The Ring I Wore

A long-awaited return to my alma mater nearly forty years since I walked its campus. Returning is a rite of passage, to proudly wear your college ring among those whose rings still gleam devoid of dents or scratches. My ring is tarnished, showing the signs of age, as are we all. Sliding it on, it just wouldn’t fit. I could squeeze into it but it may become a permanent fixture. It would miss its triumphant return today.

The preparations for the visit took me aback: finding a hotel, securing parking passes, deciphering shuttle schedules, packing a suitcase and counting out meds for an overnight trip. When I used to wear the ring, I’d grab my cleanest dirty shirt, a couple of bucks and I was in my way. A good mile or two walk was an everyday occurrence, but today, it was not even considered.

Nearing our destination, the campus greeted us much sooner than it used to. My school, which was huge back then, had doubled in size, both physically and in student count. Searching for some semblance of direction, the buildings I knew so well had been engulfed by multistory conglomerations of classrooms. Pathways I’d traverse had been replaced by imposing towers of glass and stone. Trees I sat under were either surrounded by asphalt or had vanished completely. It was clear much more than my ring didn’t fit.

When I used to wear it, thousands of people scurrying by was a normal day between classes. Today, it was overwhelming (granted it was more like 100 thousand). When I used to wear it, sunburn was a small price to pay for a good football game. Today it was sunscreen, hats, fans, and bottled water. I used to attend the games to see what the girls were and were not wearing. Today, the kindergarten kids masquerading as college students needed a little less “daisy” and a little more “duke”.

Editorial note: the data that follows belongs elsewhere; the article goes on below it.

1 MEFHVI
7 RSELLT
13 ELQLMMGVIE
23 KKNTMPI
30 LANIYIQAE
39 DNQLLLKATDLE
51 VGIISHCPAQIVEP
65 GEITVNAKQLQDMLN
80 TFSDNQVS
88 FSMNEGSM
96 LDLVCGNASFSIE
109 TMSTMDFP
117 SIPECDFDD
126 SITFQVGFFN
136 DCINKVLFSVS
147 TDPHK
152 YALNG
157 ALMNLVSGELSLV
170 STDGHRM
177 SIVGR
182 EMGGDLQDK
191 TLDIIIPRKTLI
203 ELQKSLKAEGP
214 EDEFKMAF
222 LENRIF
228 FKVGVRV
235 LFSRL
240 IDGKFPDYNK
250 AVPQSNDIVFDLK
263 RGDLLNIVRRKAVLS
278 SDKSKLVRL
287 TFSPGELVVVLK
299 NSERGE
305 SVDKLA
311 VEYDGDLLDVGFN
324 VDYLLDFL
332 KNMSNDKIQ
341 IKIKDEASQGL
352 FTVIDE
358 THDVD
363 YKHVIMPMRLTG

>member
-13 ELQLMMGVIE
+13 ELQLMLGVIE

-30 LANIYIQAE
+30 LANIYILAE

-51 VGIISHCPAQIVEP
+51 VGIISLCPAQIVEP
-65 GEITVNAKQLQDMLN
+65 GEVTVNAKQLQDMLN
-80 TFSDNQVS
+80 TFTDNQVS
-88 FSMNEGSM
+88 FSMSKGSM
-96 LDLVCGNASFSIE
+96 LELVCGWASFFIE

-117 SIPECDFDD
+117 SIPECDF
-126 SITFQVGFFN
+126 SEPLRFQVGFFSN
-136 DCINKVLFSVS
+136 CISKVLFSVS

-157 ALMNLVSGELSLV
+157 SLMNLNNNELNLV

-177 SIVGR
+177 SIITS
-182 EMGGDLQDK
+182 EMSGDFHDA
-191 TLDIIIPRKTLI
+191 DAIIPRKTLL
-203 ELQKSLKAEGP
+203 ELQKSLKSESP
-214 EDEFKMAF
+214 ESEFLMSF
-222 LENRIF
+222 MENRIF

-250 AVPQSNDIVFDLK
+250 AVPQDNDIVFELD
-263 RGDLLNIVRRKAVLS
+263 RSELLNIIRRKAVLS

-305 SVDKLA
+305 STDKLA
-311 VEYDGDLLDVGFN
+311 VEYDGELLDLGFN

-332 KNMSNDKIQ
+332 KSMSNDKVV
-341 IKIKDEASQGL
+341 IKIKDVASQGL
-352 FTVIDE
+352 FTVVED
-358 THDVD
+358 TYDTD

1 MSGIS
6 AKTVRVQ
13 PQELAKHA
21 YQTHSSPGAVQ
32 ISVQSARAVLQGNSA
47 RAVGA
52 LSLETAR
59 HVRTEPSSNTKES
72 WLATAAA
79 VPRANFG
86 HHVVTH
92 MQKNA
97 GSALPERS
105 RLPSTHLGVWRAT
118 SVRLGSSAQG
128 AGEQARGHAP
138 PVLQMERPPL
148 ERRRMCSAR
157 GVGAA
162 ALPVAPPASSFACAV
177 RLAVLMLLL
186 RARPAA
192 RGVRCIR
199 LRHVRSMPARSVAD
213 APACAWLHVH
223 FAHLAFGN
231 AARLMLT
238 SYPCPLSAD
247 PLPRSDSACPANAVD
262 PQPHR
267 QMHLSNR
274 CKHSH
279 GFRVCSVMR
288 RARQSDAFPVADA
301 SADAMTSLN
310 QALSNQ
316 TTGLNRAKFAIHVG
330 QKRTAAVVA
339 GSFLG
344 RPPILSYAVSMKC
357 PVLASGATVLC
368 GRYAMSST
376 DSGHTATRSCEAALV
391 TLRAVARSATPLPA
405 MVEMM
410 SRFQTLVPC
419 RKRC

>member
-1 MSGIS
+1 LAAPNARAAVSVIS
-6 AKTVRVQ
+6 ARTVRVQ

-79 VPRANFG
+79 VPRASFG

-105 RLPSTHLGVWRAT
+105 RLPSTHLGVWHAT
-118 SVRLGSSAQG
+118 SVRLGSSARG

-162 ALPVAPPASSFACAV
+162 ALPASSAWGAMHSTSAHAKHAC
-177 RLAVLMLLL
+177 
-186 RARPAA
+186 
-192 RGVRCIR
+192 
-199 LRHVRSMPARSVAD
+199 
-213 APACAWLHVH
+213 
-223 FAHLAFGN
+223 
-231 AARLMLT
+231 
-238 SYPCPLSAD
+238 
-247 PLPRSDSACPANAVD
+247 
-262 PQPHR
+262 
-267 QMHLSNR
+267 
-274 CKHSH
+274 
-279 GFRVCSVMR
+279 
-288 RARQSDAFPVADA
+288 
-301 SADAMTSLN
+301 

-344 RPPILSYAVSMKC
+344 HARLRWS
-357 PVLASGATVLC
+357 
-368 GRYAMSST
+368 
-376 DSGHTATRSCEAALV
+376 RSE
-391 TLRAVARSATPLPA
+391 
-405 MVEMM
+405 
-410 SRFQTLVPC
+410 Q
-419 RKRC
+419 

I observed students being polite to us “older” folk and I hope I had been just as considerate. There were too many who had little or no regard. Young couples introduced sweethearts to parents, chatting about rings and future plans. Gazing at the 50-yard line, memories emerged of a time with my “forever?” sweetheart looking at the stars and dreaming dreams. Oh, what dreams have been achieved, only in a different place, with a different spouse.

So many things did not fit, much more than just a ring. It took a long, exhausting trip (and a thrilling football game) to remind me of who I was and who I’ve become since. And it was good.

I guess sometimes you have to be a little lost in order to find your way. If you ever wonder how far you’ve come, take a moment to look back and count your footsteps.


If you’ve felt the same, email me at and tell me your story.
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